John Ernst Steinbeck
John Steinbeck was born in Salinas, California in 1902 and visited Stanford University intermittently (přerušovaně) between 1920 and 1926. Steinbeck did not graduate from Stanford, but instead chose to support himself through manual labor while writing. His experiences among the working classes in California lent authenticity to his depiction of the lives of the workers who are the central characters of his most important novels. Steinbeck spent much of his life in Monterey County (hrabství), which later was the setting of some of his fiction.
Steinbeck's first novel, Cup of Gold (Pohár zlata) was published in 1929, and was followed three years later by The Pastures of Heaven (Nebeské pastviny) and, in 1933, To a God Unknown (Neznámému Bohu). Steinbeck had his first success with Tortilla Flat (Pláň Tortilla) in 1935, an affectionately (láskyplně) told story of Mexican-Americans told with gentle humor. Nevertheless(nicméně), his subsequent (pozdější) novel, In Dubious Battle (Byla kdysi válka) (1936) was marked by an unrelenting grimness(pochmurnost). Steinbeck received (dostat) even greater acclaim (uznání) for the novella Of Mice and Men (O myších a lidech) (1937), a tragic story about the strange, complex bond (pouto) between two migrant laborers. His crowning achievement, The Grapes of Wrath (Hrozny hněvu), won Steinbeck a Pulitzer Prize, a National Book Award. It was also adapted into a classic film directed by John Ford that was name one of the American Film Institute's one hundred greatest films. The novel describes the migration of a dispossessed (okradení) family from the Oklahoma Dust Bowl to California and critiques their subsequent exploitation by a ruthless (bezohledný) system of agricultural economics.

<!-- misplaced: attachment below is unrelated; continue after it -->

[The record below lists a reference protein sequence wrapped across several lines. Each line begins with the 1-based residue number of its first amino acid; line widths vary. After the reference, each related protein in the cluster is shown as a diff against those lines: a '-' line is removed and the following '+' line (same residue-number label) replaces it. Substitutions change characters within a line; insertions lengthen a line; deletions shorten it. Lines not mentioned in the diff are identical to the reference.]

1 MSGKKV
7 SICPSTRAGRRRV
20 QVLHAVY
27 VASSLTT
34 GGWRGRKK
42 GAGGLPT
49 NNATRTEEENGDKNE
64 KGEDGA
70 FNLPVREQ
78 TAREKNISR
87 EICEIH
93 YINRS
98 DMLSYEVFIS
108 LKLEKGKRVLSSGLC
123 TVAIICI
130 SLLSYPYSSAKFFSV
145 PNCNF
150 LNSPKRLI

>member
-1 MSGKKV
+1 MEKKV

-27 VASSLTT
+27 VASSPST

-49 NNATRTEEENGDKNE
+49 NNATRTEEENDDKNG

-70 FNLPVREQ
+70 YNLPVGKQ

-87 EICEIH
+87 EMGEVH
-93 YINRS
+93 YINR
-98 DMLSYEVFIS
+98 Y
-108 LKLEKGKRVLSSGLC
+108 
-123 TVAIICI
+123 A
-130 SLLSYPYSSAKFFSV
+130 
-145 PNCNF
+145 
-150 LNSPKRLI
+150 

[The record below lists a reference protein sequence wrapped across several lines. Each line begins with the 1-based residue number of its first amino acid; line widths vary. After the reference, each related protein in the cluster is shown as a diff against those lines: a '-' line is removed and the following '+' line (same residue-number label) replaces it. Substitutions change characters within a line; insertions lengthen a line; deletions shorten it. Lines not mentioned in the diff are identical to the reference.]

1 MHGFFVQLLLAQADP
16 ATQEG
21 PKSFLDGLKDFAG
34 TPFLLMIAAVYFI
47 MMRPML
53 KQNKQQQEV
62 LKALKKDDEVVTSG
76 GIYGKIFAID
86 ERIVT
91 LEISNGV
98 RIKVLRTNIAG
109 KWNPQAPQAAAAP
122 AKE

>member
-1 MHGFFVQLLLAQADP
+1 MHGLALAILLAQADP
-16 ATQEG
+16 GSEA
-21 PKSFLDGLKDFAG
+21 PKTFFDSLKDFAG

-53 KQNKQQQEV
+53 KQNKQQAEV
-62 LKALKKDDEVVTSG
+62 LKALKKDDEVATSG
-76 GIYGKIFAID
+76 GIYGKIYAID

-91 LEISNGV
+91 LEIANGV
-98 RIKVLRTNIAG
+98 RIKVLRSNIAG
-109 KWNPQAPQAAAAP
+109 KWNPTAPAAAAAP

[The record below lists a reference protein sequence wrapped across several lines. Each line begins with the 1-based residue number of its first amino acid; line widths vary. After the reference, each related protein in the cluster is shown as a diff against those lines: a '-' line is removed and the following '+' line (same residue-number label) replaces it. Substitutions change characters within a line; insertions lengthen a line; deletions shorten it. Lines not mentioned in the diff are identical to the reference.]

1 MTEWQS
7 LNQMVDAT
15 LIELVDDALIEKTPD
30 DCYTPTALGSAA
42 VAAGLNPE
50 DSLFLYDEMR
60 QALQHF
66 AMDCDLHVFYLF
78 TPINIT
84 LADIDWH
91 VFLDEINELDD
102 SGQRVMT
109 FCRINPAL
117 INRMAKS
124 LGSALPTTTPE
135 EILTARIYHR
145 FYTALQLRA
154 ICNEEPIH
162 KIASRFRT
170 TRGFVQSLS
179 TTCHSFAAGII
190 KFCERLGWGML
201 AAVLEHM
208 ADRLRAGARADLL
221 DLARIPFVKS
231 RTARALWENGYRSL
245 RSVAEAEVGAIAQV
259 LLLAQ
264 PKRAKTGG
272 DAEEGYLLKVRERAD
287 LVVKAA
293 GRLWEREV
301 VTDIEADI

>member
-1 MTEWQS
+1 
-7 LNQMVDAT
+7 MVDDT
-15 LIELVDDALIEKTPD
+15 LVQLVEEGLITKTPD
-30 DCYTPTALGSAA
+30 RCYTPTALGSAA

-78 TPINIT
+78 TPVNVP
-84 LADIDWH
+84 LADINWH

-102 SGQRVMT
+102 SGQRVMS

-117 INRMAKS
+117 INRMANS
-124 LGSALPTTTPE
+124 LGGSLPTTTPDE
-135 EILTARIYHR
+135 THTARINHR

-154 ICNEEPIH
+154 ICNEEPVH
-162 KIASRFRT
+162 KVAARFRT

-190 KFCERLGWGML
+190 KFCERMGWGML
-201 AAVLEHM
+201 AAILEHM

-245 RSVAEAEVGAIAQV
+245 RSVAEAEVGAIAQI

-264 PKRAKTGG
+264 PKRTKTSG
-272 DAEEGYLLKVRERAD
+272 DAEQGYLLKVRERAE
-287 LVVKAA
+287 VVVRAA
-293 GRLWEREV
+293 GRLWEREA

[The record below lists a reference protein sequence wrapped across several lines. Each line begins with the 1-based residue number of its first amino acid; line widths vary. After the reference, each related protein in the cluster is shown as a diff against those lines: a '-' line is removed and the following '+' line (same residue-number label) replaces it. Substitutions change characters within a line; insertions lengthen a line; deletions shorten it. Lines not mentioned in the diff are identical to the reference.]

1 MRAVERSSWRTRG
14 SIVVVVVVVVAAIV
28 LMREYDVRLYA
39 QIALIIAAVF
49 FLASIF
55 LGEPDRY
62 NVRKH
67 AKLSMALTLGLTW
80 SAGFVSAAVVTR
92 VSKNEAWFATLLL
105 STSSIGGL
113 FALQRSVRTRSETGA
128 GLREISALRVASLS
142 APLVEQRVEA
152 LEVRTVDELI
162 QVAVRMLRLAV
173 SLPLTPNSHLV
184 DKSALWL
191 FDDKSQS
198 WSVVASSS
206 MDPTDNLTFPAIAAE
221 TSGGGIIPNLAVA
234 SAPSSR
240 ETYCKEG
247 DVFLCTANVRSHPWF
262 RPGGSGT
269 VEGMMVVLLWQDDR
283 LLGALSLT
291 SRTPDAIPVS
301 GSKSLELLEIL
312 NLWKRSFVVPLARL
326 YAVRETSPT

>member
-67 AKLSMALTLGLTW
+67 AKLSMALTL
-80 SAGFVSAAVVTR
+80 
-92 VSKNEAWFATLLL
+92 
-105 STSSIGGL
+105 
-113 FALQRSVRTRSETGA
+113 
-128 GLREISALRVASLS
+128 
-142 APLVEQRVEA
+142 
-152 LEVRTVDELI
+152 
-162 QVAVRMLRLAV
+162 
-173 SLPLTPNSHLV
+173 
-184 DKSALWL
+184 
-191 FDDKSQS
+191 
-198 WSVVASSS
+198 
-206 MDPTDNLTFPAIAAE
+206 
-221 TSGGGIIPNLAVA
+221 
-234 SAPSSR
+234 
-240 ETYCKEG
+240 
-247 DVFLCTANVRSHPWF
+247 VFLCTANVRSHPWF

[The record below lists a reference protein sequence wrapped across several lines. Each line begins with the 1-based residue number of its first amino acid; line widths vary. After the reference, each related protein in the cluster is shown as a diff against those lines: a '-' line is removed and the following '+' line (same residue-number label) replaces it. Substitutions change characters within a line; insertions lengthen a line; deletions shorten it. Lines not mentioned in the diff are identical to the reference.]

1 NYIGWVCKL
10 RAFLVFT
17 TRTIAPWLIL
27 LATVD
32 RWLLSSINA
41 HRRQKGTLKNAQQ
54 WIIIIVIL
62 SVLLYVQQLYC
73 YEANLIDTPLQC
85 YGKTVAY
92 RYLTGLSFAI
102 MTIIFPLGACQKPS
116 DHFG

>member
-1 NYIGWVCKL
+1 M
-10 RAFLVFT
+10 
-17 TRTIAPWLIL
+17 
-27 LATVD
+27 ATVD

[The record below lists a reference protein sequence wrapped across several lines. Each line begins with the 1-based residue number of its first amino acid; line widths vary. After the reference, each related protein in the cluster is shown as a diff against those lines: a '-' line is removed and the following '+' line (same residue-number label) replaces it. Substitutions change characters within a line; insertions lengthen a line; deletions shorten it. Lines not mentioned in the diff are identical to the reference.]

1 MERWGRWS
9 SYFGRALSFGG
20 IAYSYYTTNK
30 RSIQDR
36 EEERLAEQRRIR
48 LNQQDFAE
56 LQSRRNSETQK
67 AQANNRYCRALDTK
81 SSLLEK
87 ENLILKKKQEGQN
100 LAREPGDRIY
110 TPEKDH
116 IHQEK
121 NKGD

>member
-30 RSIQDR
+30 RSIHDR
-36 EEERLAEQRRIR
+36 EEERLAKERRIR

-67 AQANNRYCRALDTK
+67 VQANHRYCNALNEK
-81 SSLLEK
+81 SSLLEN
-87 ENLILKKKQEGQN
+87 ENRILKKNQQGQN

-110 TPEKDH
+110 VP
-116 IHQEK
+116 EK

After the best-selling success of The Grapes of Wrath, Steinbeck went to Mexico to collect marine (mořský) life with the freelance (nezávislý) biologist Edward F. Ricketts, and the two men collaborated (spolupracovat) in writing Sea of Cortez (1941), a study of the fauna of the Gulf of California.
During the second world war, Steinbeck wrote some effective pieces of government propaganda, among them The Moon Is Down (Měsíc zapadá) (1942), a novel of Norwegians under the Nazis. He also served (podávat) as a war correspondent. While containing the elements of social criticism that marked his earlier work, the three novels Steinbeck published immediately following (následující) the war Cannery Row (Na plechárně) (1945), The Pearl (Perla) and The Wayward Bus (Toulavý autobus)(both 1947) were more sentimental and relaxed in approach (přiblížení). Steinbeck also contributed (přispět) to several screenplays. He wrote the original stories for several films, including Lifeboat (1944), directed by Alfred Hitchcock, and A Medal for Benny, and wrote the screenplay for Elia Kazan's Viva Zapata!, a biographical film about Emiliano Zapata, the Mexican peasant (sedlák) who rose to the presidency.